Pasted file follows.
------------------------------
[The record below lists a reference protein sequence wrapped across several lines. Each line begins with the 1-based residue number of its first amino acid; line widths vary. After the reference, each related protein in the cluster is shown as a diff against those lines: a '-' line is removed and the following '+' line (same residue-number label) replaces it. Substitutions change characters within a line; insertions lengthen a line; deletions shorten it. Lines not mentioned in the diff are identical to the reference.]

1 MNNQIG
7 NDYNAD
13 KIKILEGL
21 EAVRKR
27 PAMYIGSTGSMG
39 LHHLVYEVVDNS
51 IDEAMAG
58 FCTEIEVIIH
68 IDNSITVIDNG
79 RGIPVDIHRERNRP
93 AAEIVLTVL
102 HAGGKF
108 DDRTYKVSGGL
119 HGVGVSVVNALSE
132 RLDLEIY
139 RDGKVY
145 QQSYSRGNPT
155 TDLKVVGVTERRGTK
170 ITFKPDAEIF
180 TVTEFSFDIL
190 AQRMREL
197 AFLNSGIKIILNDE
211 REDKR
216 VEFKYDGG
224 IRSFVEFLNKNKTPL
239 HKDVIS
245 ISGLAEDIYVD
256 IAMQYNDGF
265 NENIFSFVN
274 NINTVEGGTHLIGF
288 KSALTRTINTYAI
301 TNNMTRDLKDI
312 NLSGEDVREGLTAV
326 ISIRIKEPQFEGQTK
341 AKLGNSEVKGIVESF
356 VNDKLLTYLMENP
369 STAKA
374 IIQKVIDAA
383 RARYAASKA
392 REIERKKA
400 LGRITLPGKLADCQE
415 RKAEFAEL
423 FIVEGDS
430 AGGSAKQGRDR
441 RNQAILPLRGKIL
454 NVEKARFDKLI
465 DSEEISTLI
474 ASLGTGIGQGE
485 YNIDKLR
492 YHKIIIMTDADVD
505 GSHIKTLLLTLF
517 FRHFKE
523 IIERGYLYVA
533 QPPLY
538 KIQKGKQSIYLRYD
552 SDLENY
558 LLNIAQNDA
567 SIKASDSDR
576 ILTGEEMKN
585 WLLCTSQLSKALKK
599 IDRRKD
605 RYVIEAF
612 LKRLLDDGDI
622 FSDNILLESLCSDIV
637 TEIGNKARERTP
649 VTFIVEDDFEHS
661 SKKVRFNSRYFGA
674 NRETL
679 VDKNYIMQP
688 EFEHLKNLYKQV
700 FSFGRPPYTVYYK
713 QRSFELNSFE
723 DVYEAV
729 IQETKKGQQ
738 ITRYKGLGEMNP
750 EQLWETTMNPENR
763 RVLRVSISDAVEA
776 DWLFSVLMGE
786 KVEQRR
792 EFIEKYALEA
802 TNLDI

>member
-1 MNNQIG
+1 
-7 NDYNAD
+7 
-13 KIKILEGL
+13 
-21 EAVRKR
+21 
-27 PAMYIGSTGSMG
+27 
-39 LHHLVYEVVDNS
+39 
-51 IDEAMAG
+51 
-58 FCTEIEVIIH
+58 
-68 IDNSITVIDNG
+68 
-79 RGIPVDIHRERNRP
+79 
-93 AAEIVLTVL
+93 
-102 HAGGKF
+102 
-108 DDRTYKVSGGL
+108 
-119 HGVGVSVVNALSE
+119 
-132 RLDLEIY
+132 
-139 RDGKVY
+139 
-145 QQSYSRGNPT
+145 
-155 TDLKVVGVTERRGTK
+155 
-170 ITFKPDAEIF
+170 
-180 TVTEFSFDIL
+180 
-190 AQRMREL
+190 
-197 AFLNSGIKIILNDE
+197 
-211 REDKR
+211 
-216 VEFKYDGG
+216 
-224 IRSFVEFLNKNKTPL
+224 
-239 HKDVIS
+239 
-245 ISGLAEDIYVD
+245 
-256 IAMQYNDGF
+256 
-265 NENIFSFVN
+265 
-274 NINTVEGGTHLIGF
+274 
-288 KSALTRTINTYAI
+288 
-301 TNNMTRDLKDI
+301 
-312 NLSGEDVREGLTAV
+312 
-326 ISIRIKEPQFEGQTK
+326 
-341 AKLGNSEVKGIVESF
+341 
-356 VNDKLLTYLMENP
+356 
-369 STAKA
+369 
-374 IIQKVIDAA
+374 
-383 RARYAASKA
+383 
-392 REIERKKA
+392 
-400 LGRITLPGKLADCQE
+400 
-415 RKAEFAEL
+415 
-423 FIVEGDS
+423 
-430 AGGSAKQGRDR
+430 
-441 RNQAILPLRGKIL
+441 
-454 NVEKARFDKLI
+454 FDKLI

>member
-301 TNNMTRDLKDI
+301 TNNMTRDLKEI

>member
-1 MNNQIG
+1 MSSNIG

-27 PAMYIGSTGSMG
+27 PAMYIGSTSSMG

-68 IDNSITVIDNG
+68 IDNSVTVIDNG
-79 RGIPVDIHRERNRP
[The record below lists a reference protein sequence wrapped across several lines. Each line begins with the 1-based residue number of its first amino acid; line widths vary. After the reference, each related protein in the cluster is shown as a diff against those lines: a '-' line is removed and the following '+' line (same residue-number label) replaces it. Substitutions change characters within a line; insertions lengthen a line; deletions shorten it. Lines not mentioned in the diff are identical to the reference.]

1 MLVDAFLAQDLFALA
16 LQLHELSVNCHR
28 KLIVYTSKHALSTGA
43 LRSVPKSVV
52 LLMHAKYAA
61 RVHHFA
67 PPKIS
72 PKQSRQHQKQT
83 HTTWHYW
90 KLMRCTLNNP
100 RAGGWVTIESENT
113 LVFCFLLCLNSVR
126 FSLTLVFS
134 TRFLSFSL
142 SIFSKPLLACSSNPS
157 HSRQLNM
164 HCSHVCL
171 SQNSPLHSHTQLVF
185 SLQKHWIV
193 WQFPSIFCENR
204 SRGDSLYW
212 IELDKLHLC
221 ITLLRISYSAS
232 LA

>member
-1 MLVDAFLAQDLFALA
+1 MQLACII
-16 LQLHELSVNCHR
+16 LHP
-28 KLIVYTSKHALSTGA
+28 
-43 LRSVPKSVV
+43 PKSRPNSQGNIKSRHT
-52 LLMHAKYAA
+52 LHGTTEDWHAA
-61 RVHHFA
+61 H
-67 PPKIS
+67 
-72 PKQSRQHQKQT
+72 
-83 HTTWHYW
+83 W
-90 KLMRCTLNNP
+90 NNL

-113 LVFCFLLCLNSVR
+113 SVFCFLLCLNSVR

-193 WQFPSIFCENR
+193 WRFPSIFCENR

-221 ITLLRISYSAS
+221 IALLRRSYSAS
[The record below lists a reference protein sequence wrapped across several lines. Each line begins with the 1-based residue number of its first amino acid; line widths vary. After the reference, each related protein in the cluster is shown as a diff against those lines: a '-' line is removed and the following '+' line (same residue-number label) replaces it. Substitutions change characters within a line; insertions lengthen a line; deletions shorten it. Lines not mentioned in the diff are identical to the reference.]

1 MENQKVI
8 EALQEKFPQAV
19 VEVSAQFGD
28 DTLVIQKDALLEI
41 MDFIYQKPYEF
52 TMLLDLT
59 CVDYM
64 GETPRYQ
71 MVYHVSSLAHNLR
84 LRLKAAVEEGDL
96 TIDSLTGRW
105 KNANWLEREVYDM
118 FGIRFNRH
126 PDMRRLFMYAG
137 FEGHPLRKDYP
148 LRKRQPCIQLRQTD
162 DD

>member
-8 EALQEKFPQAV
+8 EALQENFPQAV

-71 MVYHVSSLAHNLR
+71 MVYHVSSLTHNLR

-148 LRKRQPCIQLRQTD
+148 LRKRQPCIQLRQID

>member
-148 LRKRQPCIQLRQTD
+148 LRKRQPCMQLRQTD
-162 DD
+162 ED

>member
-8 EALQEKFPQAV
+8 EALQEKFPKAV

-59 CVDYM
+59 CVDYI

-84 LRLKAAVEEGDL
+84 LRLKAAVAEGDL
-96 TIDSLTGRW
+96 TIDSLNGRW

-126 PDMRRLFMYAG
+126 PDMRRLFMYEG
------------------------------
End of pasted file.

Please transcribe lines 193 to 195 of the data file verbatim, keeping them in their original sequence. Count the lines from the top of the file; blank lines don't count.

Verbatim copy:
61 RVHHFA
67 PPKIS
72 PKQSRQHQKQT